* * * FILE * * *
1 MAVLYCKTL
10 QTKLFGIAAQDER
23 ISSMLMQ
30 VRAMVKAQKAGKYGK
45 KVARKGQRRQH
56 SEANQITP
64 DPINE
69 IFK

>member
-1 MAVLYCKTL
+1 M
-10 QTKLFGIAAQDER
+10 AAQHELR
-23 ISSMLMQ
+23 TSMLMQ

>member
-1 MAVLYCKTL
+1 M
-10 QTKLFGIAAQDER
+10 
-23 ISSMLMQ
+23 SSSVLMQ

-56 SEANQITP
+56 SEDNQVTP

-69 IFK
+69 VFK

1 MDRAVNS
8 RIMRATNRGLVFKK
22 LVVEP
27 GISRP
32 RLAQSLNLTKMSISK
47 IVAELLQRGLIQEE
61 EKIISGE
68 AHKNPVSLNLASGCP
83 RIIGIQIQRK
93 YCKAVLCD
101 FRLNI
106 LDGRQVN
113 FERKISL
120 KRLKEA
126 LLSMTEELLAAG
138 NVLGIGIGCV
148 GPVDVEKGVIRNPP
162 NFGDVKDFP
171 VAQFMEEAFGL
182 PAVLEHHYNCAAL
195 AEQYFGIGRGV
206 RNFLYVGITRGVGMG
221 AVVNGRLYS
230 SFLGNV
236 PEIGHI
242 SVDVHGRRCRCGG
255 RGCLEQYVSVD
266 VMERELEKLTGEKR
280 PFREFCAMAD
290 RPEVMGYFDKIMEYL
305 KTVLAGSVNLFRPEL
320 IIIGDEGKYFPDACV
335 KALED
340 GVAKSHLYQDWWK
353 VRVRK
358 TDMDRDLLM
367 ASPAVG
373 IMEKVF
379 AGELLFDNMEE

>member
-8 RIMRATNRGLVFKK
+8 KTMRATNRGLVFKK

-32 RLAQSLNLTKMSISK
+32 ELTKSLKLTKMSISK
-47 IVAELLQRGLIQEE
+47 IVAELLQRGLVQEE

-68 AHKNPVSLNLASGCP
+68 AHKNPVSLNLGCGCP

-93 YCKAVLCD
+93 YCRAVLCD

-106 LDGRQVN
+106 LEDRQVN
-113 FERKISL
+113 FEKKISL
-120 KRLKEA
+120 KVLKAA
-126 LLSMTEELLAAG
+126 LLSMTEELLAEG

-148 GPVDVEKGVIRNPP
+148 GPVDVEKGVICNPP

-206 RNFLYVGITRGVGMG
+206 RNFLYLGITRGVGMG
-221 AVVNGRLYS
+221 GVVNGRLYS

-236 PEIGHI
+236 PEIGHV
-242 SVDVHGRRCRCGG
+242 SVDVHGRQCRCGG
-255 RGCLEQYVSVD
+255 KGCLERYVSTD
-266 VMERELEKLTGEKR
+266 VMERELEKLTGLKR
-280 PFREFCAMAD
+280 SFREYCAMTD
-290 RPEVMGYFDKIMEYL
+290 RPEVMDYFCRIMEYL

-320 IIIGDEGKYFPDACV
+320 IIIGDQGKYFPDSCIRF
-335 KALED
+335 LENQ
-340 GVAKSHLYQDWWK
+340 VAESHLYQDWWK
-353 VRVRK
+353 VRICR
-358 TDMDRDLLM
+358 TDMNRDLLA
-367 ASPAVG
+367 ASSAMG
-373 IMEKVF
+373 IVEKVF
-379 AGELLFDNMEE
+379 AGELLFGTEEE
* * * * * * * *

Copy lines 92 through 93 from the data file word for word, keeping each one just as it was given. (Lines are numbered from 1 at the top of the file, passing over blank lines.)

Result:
+236 PEIGHV
-242 SVDVHGRRCRCGG